Michael Pollan was the keynote speaker at the Georgia Organics Conference March 21, 2009. The event was held at Agnes Scott College. He addressed the audience after they enjoyed a farmers feast (made from local food) about his thoughts on the "state of the movement." The address is available for viewing in its entirety or in separate parts.

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Transcript:

Michael:  Without going into great detail, I just wanna briefly summarize, how did we get to this point? How did we ever get to a system where we took photosynthesis, this amazing miracle of nature, this free lunch, and replaced it with so much fossil fuel? Why did that make sense? Well, as I said earlier, our policy as a country was to produce as much food as fast as we could. Oil was cheap. We learned techniques that allowed us to take cheap fossil fuel and use it as a source of fertility. Nitrous -- ammonium nitrate, which is a product of fossil fuel. We learned also right after World War II how to take these nerve gasses made from petroleum byproducts and turn those into pesticides. And that regime of fossil fuel-based fertilizers, fossil fuel-based pesticides, gave us this opportunity of farming in a new way. Giant monoculture. You didn’t have to rotate your crops because you always had fertility in a bag. And you didn’t have to worry about the monoculture problem of insects, because you had this opportunity of killing them with fossil fuel pesticides. It’s really a legacy of World War II. And that is why Vandana Shiva has famously said, “We’re still eating the leftovers of World War II in the form of this industrial agriculture.”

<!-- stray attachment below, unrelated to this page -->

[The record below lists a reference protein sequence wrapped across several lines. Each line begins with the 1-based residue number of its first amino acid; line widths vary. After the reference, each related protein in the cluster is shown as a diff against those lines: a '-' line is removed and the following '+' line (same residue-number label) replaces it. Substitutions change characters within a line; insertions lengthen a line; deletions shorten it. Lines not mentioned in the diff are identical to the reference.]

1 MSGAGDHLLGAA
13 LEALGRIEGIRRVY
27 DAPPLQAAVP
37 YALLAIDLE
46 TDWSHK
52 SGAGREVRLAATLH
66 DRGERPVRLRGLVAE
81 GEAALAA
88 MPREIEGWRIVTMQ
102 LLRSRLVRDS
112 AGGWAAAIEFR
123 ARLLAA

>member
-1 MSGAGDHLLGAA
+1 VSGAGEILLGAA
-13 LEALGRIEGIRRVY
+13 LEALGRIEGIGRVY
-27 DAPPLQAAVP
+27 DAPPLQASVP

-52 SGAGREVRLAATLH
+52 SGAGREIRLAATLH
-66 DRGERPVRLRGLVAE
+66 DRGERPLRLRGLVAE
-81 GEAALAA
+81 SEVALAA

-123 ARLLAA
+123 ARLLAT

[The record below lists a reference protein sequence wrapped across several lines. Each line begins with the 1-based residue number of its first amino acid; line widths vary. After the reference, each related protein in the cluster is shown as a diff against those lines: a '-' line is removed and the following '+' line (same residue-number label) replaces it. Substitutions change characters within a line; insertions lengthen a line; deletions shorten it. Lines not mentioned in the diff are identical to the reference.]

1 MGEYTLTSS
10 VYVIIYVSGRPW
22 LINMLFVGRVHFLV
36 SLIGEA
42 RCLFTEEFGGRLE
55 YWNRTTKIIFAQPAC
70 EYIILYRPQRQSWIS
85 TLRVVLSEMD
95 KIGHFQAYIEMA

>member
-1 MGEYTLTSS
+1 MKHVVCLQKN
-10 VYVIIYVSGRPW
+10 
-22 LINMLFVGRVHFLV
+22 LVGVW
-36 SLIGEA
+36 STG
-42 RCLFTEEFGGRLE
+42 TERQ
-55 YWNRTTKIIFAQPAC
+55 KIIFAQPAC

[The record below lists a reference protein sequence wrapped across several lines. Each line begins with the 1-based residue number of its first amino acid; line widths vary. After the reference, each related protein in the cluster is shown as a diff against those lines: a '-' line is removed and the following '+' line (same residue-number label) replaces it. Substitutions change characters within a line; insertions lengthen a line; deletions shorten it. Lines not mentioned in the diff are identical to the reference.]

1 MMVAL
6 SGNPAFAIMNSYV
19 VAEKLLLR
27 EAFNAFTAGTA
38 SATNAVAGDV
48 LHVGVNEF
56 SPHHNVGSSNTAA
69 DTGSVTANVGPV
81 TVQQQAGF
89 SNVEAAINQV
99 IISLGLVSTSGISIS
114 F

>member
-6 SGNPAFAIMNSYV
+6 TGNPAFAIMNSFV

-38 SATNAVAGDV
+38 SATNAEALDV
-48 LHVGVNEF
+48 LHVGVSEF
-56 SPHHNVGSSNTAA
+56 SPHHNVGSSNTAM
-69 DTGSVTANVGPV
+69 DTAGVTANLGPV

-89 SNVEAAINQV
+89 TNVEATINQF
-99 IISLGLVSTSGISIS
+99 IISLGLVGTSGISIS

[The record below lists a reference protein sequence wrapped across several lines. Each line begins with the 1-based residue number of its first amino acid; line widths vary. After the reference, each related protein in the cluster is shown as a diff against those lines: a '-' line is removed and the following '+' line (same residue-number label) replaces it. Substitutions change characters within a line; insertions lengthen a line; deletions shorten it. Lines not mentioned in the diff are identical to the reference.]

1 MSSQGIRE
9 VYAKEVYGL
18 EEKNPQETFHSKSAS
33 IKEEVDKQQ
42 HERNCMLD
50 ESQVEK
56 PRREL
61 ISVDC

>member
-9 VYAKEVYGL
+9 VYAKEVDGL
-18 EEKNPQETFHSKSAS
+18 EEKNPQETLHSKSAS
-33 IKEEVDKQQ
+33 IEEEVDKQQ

You see this as soon as you go to Iowa. And if you're there in the winter, and the candidates saw this when they were there campaigning, that from October till May, this long stretch of the year, the fields are black. What does that mean? It means they’re not using sunlight. And because they no longer need it to have cover crops or grow pastures for animals, because they are down to their corn and soy and chemical. 

This system worked really well, as long as fossil fuel was cheap. It did; we must step back and acknowledge its accomplishment, because it’s an accomplishment many Americans still prize and that is the fact that anyone in this country can walk into a fast food restaurant today and for less than an hour at the minimum wage, get a really big, hearty, high-calorie, and superficially satisfying meal. And we’re kind up against that and we shouldn’t lose sight of that.

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